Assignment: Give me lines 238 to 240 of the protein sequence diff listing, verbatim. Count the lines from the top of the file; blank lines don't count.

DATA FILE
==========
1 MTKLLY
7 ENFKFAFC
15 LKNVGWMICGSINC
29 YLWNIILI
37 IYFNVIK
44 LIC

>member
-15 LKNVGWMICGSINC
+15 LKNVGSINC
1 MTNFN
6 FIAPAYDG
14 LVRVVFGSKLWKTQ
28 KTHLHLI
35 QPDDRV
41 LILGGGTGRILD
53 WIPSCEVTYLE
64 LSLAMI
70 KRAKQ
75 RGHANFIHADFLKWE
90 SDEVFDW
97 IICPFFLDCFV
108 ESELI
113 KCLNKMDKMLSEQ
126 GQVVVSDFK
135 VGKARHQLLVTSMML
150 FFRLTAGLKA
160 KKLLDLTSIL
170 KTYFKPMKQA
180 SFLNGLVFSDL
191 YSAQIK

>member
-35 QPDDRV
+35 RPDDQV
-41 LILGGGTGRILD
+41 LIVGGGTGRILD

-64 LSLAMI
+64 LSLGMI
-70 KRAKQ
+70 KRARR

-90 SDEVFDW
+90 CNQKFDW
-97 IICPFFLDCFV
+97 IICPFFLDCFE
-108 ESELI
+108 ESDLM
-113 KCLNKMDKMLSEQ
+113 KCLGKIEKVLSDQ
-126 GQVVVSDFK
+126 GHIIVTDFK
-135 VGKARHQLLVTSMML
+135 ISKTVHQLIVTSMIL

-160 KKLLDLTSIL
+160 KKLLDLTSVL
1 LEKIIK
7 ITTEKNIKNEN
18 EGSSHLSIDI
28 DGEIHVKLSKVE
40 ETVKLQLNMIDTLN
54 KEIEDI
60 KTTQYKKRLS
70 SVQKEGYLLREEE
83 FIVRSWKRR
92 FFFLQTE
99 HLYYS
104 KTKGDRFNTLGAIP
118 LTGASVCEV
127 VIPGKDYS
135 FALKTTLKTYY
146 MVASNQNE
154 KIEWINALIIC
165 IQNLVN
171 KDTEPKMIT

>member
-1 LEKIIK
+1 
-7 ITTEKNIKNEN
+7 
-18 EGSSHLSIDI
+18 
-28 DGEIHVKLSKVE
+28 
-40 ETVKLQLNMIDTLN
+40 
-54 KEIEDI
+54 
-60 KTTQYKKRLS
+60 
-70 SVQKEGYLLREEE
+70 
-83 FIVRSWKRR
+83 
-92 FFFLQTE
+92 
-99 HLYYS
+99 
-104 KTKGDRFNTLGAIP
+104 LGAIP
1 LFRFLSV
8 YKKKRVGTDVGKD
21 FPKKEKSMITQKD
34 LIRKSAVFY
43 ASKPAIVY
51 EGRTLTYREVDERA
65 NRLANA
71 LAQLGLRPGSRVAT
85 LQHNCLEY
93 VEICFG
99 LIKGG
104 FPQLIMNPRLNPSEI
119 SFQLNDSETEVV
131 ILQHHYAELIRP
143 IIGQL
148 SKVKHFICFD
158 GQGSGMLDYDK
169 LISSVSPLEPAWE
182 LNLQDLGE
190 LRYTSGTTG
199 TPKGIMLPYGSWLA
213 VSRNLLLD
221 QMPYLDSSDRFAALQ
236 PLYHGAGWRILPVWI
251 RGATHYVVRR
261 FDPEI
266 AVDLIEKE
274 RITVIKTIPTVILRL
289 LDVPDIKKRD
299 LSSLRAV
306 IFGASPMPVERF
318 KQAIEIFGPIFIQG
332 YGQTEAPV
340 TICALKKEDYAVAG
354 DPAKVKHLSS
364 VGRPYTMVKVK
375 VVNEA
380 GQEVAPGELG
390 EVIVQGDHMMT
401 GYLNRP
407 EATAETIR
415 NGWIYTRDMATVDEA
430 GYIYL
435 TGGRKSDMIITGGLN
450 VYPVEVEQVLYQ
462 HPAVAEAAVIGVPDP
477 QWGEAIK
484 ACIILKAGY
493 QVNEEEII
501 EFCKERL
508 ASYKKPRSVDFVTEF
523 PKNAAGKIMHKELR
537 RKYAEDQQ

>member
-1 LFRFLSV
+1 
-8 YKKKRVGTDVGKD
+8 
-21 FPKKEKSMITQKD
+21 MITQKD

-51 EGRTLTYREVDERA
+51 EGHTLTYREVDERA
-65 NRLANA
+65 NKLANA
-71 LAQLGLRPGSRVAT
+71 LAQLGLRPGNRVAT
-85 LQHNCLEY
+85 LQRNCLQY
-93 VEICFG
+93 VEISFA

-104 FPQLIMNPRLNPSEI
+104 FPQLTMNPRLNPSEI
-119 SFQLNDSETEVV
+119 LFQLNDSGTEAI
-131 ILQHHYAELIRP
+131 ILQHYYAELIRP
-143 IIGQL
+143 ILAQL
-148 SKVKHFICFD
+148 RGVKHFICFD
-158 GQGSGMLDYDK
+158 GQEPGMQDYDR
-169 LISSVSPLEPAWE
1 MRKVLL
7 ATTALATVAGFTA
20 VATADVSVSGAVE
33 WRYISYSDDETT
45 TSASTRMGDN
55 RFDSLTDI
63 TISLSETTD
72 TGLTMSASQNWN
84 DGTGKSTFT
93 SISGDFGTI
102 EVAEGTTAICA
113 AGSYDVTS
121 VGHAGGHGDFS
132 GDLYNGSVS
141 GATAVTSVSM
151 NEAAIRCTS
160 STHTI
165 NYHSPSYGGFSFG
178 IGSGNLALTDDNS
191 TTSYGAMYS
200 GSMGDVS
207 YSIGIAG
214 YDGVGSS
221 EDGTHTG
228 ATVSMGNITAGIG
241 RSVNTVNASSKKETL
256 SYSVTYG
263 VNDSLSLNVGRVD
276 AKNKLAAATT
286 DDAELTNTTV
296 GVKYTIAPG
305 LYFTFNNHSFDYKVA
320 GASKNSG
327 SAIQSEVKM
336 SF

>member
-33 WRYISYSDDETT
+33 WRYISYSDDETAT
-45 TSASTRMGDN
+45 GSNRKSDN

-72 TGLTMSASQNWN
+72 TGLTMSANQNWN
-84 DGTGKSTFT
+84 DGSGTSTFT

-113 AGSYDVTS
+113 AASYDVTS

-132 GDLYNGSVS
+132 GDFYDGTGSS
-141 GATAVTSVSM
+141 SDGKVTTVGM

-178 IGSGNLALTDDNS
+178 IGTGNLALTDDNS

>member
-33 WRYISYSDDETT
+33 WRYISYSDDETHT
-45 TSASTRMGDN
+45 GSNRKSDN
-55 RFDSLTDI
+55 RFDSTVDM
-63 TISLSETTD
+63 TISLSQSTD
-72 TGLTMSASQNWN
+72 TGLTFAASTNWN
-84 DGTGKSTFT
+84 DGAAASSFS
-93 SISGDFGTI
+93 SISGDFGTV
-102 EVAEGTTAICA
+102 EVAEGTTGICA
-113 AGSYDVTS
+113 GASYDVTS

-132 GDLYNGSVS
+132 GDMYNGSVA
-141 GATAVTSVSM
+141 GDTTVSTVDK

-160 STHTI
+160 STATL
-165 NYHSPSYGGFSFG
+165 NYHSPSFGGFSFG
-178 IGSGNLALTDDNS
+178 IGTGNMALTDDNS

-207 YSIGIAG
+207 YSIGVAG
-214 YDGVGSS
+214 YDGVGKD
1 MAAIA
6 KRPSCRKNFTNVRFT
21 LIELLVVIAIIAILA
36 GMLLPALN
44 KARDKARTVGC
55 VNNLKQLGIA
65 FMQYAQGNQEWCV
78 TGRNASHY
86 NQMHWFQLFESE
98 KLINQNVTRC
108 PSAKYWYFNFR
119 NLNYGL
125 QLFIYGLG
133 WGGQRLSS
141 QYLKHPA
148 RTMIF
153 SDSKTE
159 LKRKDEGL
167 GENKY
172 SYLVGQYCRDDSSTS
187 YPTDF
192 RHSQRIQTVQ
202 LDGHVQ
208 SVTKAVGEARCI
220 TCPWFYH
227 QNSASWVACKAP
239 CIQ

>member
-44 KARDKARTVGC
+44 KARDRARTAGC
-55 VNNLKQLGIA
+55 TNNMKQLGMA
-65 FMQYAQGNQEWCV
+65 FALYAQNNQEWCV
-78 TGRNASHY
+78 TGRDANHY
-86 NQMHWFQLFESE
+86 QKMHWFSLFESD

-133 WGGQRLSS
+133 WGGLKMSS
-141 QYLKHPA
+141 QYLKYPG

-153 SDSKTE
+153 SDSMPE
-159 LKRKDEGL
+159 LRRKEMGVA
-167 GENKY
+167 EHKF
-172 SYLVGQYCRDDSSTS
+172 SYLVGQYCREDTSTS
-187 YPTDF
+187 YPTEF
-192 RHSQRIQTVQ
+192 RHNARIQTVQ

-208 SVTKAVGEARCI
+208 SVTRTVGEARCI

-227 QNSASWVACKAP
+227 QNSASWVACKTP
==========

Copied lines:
-55 RFDSLTDI
+55 RFDSTVDM
-63 TISLSETTD